From: An Aesthete's Lament
25 March 2010
"Pond," an acrylic-and-paper collage by artist Sam Chamberlain.
If you're looking for intriguing art, don't always think you'll find it hanging on the walls of a grand gallery in a high-rent district. Very often it is displayed at venues that are off the beaten track-hard to find, inconveniently located, often obscure. Just such a spot is The Subway Gallery, a 1960s glass-walled kiosk tucked into a pedestrian subway underpass in Edgware Road in London, England. But some members of the city's smart set turned up there over the winter to attend the first one-man show of the works of Sam Chamberlain, a 41-year-old American-expat artist. "About 60 people showed up, even though it's a cold place to have a show in winter," Chamberlain told me in a telephone interview from his home in England's capital. "Everyone from a middle-aged raver to hippies to a woman who works for The Saatchi Gallery came. A friend of mine made some lovely canapés. People stayed for hours."
"Poppy Race (for a Dutch Tulip)", an acrylic-and-papyrus-paper collage.
It's easy to see why Chamberlain's admirers stuck around as the temperature dropped and why owners of his work-the one-man-show featured several acrylic-on-papyrus examples-include a pop star as well as groovy young members of the British aristocracy. Chamberlain's vibrant oeuvre is just my cup of tea: gutsy creations whose graphic good looks are expressionistic evocations of the natural world but with an appealing roughness. His preferred medium is collage (when working in the front room of his small apartment, he often weighs down the works with computer manuals until they dry) but instead of being perfectly pasted down in the manner of Matisse's famous cutouts, his works have a textural earthiness. Edges curl up to add dimension; layers of cut paper and fabric are stacked and staggered to suggest surprising amounts of depth; smudges are celebrated, with colors bleeding here, soaking there. Chamberlain's portrait of the surface of a shady pond combines sludgy shades of green and grey-blue with serrated irregular shapes that resemble lily pads or floating patches of algae. Poppies are rendered as splashy red petals set atop stem-like slashes revealing rugged fields of fleshy pink paint underneath; the tallest blossom, however, is a hole, a void, a ghost of a flower. Its absence, however, makes it more compelling than its scarlet brethren.
"Daisies", a 1994 acrylic-and-paper collage.
"Some things I cut precisely, and others I just rip and see what happens," says the Middlebury College graduate, who worked for artist Francesco Clemente in the 1990s before turning to a career in information technology, most recently as a systems analyst for the international development charity Christian Aid. "I think that's one of the main things about my work. I start with one idea and something else happens. It's a combination of planning and not planning, of drawing and then painting over what I've drawn. I tend to like when the end result is mysterious and sort of poetic."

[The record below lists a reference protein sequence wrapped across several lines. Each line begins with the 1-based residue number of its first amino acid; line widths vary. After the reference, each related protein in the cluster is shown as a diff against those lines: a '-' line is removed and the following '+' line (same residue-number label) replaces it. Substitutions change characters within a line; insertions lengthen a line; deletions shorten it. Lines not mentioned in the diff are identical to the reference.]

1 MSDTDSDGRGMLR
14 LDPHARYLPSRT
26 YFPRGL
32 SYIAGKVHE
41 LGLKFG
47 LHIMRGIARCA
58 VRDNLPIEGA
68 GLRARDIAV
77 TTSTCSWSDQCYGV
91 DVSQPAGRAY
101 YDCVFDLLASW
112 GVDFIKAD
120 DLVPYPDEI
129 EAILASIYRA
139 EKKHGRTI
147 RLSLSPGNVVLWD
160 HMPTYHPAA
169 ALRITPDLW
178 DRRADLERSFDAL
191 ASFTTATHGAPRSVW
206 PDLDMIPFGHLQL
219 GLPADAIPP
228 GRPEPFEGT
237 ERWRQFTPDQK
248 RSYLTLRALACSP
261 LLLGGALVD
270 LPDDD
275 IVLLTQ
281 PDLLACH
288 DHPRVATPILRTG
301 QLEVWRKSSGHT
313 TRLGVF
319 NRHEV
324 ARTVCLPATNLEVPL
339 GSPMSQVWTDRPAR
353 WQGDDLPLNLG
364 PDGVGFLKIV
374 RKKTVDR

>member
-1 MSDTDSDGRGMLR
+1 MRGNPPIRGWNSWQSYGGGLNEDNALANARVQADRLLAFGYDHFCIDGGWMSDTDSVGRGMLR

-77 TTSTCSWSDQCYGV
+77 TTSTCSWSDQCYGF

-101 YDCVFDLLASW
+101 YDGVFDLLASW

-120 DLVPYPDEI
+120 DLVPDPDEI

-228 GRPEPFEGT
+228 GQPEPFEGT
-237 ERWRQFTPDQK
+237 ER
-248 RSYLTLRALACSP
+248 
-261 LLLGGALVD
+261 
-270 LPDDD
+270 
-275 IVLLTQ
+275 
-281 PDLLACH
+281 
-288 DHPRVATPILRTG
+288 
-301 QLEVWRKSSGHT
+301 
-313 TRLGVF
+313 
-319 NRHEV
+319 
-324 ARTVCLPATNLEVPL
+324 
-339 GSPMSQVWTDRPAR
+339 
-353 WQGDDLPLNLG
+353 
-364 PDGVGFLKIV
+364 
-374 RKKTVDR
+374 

"Fig Dance", a 2009 acrylic-and-paper work.
That free-form, situational work ethic echoes his bohemian upbringing, with its heady mix of spirituality and adventure. The only son of American painter, writer, and filmmaker Wynn Chamberlain and his wife, Sally-a life-enhancing pair I met while living in Morocco and who remain fast friends-Chamberlain and his fraternal twin sister, Sara, spent a significant stretch of their childhood in India, where their parents settled at a comfortable distance from the cultural turmoil of 1970s America. (One of their homes was a rambling mansion in Bangalore once owned by the Duke of Wellington, and for a period they lived at the foot of Himalayas.) The siblings also spent formative years on the family's isolated ranch in California, which was a rugged, back-to-the-land, home-schooled experience, by all accounts with not an ounce of Wild West glamour the word "ranch" might suggest-the senior Chamberlains grew their own food and for three years the family lived in a tent.
"Green Landscape", a 2009 acrylic-and-paper collage.
"Being surrounded by nature, in a foreign country as well as California, had a big impact on my work," Chamberlain says, adding he is also influenced by everything from ancient sculpture to modern art to the dense paintings of early-20th-century modern artists such as Germany's Kurt Schwitters, especially his jazzy Constructivist collages known as Merz Pictures. His father's artistic influence is more discreet, however, less about inspiration and more about insight. "He has given me some art concepts I've digested," Chamberlain explains. "One is having a background and a foreground and then playing with the space until you're not sure which is which. I like it when there's not a clear understanding of what you're looking at."
For more information about Sam Chamberlain and his work, visit his website